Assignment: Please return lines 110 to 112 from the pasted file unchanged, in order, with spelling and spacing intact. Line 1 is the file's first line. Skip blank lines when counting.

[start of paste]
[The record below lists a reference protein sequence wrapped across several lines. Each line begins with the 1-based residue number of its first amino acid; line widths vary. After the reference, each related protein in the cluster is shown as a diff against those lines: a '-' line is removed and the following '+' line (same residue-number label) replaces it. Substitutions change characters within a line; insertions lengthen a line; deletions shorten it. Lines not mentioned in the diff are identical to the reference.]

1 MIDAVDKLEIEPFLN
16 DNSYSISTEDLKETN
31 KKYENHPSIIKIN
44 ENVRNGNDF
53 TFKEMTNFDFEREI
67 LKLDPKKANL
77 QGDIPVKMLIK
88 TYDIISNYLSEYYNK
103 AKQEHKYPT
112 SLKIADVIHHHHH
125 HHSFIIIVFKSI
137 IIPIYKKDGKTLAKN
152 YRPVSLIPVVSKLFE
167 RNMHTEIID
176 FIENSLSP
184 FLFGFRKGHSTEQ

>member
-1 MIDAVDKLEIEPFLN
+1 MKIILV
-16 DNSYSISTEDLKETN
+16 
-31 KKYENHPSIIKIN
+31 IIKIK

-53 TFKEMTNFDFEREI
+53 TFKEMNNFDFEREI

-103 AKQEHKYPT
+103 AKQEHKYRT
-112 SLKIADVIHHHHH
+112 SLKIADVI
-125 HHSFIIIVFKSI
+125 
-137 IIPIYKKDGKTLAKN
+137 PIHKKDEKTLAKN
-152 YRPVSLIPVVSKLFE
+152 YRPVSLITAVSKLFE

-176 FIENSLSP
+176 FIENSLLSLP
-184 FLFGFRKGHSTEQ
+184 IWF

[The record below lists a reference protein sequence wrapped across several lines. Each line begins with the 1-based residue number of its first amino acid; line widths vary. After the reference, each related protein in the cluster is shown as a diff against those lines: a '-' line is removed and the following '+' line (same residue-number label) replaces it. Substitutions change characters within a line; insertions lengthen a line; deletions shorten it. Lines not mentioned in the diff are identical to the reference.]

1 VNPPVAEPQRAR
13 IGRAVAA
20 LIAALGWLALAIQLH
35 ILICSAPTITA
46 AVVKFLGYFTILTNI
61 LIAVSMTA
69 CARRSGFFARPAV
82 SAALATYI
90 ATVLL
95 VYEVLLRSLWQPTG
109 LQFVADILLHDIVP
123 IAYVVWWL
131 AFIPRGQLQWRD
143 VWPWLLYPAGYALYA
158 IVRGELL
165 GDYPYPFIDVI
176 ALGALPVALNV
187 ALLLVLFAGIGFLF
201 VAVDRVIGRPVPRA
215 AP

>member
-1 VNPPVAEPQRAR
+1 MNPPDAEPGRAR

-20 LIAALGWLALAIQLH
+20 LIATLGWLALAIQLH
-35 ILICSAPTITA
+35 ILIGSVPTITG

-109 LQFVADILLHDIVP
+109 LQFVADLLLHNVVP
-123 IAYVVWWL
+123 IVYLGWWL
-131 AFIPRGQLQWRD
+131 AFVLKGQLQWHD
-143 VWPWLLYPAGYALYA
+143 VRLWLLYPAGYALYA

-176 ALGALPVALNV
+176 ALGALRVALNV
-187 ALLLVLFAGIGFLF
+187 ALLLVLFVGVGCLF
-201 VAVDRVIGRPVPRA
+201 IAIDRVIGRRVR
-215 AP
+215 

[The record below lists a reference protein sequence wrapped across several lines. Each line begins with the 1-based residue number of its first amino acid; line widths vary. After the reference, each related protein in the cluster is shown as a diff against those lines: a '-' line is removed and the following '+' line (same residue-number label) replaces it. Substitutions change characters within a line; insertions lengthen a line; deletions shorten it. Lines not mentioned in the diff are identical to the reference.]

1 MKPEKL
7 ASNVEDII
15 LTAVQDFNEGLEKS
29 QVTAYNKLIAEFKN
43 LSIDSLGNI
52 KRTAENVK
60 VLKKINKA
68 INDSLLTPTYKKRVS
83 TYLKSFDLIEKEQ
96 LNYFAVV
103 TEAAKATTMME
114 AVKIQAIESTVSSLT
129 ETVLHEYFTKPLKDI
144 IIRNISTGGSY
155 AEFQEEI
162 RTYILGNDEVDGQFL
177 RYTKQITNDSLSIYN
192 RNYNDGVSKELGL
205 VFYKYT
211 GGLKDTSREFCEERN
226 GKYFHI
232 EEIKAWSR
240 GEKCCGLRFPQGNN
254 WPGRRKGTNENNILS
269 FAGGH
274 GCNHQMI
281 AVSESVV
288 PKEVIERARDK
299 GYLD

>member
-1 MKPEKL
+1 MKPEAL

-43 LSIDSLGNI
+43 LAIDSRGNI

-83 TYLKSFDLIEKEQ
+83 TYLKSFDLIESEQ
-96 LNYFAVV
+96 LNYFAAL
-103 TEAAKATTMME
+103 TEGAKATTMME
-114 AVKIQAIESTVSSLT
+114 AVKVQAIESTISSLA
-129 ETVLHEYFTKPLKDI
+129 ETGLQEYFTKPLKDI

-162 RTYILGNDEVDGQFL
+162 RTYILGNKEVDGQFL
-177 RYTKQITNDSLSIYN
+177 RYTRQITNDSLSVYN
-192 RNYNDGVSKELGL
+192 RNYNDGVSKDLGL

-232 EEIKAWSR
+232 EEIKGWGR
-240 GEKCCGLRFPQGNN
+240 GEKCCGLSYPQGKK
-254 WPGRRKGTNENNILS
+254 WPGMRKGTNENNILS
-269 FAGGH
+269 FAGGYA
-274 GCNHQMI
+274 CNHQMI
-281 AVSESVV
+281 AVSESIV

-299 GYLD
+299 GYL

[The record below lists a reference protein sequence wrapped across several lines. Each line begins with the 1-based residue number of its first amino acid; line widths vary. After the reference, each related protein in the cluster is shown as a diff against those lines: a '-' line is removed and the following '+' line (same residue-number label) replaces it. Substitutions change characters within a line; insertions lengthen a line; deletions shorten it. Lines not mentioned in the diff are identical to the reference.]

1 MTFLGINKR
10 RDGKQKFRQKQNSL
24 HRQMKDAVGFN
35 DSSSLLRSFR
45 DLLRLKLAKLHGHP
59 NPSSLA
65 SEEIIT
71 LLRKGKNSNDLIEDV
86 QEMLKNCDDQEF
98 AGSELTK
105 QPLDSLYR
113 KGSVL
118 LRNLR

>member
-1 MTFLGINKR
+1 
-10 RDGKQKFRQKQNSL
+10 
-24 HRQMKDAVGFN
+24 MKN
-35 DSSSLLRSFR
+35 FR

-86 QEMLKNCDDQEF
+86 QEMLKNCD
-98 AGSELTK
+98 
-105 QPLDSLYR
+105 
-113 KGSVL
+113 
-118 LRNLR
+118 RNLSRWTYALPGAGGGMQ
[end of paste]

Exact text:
269 FAGGH
274 GCNHQMI
281 AVSESVV